They travelled the world together and I received postcards from every port. I envied them. I married and moved away but we talked regularly on the phone. They never forgot a birthday or holiday without gifts and cards and I always stayed with them when we visited. After Ken was diagnosed with Lou Gehrig’s disease they could no longer do the travelling they so loved. Alice would call me and share the pain of seeing this once vibrant, active man, reduced to a wheelchair and struggling for every breath. She ended every conversation with “Well, it could always be worse”. I’d ask myself how?!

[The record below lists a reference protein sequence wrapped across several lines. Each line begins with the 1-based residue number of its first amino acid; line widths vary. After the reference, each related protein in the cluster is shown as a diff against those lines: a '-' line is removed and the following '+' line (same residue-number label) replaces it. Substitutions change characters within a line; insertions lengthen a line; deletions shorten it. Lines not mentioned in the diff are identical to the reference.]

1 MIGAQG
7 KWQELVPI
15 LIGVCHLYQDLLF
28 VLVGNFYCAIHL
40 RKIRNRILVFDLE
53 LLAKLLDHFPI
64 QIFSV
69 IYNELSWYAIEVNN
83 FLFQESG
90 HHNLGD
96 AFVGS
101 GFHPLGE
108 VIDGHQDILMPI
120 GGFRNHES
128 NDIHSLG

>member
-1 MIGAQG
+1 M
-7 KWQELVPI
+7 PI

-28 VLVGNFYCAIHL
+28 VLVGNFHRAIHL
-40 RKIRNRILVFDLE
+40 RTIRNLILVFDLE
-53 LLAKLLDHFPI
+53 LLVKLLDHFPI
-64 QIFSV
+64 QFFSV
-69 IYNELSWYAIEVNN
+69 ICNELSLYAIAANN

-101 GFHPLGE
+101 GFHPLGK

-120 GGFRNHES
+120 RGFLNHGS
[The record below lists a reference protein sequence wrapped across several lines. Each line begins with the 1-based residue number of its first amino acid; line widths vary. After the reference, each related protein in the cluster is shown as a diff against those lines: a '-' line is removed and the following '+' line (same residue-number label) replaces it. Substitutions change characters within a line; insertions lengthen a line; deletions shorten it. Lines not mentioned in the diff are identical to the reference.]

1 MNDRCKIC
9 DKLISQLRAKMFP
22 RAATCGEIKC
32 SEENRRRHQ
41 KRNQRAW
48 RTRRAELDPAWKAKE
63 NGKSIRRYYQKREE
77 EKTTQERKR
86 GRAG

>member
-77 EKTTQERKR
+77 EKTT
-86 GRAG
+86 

This little bit of a woman took care of her Kenny for over a decade without any help (which I’d nag her about), while slowly going blind herself. After Ken passed away peacefully at home she grieved quietly, deeply nurtured by her faith and prayer. I didn’t understand her mantra “It could always be worse”, until her only surviving son came down with the same horrible disease that took away his grandfather and father. She was in her early nineties.  She still says “It could always be worse”.  I believe her now.

Next…how I met the next Fairy Godmother… Toni.